nep-spo New Economics Papers
on Sports and Economics
Issue of 2016‒01‒03
two papers chosen by
João Carlos Correia Leitão
Universidade da Beira Interior

  1. Use and Misuse of Regulation in Fighting Betting Related Corruption in Sport – The German Example By Rebeggiani, Luca
  2. An Inventory of Sports Economics Courses in the US By Brad R. Humphreys; Joshua C. Hall; Hyunwoong Pyun

  1. By: Rebeggiani, Luca
    Abstract: Betting related corruption in sports has increased considerably during the last years, heavily driven by the globalization and digitalization of the worldwide betting market. Using recent data by Sportradar, we examine the particular case of manipulation control in the context of betting regulation in Germany. Here, the legislator recently introduced the possibility for private betting companies to legally enter the sports betting market. However, after 3 years by now, none of the planned licenses has been granted to any company, leaving the whole market in a legally un-regulated “grey area”. Instead, further restrictions for many betting types are under discussion (e.g. the ban of almost all live bets), officially motivated by the aim of preventing betting related corruption. Our analysis yields the following results, whose validity is not restricted to Germany: 1) Market regulations causing the growth of illegal/informal/grey betting markets are counterpro-ductive. 2) The delegation of the supervision of betting markets (including fraud detection sys-tems) to an independent authority is recommended. The same applies to the sanctioning of sus-pected cheaters, which should not be left to the sport federations alone. 3) The government should play the central role in fighting betting related corruption. One fundamental tool for law enforcement is the creation of a legal basis for criminal prosecution. Such a sport-specific ele-ment of crime, labelled e.g. “sport fraud”, could be part of a legislation covering many types of sports manipulation, including doping.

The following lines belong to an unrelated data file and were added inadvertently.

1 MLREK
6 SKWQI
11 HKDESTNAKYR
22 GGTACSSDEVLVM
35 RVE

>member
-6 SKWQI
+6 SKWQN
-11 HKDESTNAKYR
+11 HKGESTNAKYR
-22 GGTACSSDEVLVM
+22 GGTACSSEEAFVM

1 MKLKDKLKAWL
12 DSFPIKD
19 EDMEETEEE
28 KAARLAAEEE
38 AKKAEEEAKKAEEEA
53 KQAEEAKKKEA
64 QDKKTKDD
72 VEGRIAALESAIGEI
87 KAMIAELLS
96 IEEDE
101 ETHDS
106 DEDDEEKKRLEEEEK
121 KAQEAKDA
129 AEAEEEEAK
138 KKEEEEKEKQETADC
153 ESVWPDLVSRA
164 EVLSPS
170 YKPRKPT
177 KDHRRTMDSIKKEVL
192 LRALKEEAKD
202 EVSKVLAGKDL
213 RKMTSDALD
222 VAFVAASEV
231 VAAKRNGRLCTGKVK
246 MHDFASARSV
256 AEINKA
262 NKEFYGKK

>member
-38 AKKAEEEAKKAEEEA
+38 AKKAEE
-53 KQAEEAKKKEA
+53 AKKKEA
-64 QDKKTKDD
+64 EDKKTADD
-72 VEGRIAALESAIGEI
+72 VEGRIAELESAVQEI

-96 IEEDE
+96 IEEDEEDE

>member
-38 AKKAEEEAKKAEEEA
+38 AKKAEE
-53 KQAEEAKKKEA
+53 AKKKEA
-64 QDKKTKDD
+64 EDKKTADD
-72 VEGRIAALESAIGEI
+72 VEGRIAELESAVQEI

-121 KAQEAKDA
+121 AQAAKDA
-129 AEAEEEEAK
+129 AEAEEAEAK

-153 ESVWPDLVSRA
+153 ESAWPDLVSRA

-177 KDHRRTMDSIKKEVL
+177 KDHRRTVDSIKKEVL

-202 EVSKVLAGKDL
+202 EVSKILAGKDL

Keywords: Sports betting; sports economics; regulation; corruption
    JEL: D73 L43 L83
    Date: 2015–12
  2. By: Brad R. Humphreys (West Virginia University, Department of Economics); Joshua C. Hall (West Virginia University, Department of Economics); Hyunwoong Pyun (West Virginia University, Department of Economics)
    Abstract: Sports economics is a young, growing field in the discipline of economics. An examination of course catalogs at 169 national liberal arts colleges and 254 national universities uncovered undergraduate sports economics classes offered at 17% of the liberal arts colleges and 29.5% of the universities. The characteristics of colleges and universities offering sports economics courses are analyzed. The state of the undergraduate curriculum in economics and barriers to the creation of new elective course offerings are also discussed.
    Keywords: sports economics, undergraduate education, elective course offerings
    Date: 2015–12

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